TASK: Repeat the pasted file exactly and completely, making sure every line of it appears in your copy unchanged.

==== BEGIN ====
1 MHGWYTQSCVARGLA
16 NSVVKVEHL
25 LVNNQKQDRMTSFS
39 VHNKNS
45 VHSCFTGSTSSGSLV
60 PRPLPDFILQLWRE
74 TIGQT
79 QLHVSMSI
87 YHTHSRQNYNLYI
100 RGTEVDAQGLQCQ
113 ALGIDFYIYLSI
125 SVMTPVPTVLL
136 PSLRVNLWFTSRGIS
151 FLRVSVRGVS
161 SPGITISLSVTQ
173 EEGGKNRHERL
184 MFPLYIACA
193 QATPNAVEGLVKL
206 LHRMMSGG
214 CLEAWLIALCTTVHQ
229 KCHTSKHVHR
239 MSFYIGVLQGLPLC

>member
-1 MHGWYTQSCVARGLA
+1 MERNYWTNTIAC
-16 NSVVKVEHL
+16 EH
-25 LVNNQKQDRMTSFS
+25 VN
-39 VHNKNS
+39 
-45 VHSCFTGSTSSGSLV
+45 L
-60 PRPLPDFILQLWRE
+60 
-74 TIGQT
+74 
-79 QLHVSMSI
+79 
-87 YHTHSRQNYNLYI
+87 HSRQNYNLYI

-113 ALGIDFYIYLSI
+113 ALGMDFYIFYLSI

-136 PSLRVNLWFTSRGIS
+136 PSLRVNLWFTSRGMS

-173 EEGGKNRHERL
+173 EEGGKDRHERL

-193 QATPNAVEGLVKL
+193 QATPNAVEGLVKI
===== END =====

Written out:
1 MHGWYTQSCVARGLA
16 NSVVKVEHL
25 LVNNQKQDRMTSFS
39 VHNKNS
45 VHSCFTGSTSSGSLV
60 PRPLPDFILQLWRE
74 TIGQT
79 QLHVSMSI
87 YHTHSRQNYNLYI
100 RGTEVDAQGLQCQ
113 ALGIDFYIYLSI
125 SVMTPVPTVLL
136 PSLRVNLWFTSRGIS
151 FLRVSVRGVS
161 SPGITISLSVTQ
173 EEGGKNRHERL
184 MFPLYIACA
193 QATPNAVEGLVKL
206 LHRMMSGG
214 CLEAWLIALCTTVHQ
229 KCHTSKHVHR
239 MSFYIGVLQGLPLC

>member
-1 MHGWYTQSCVARGLA
+1 MERNYWTNTIAC
-16 NSVVKVEHL
+16 EH
-25 LVNNQKQDRMTSFS
+25 VN
-39 VHNKNS
+39 
-45 VHSCFTGSTSSGSLV
+45 L
-60 PRPLPDFILQLWRE
+60 
-74 TIGQT
+74 
-79 QLHVSMSI
+79 
-87 YHTHSRQNYNLYI
+87 HSRQNYNLYI

-113 ALGIDFYIYLSI
+113 ALGMDFYIFYLSI

-136 PSLRVNLWFTSRGIS
+136 PSLRVNLWFTSRGMS

-173 EEGGKNRHERL
+173 EEGGKDRHERL

-193 QATPNAVEGLVKL
+193 QATPNAVEGLVKI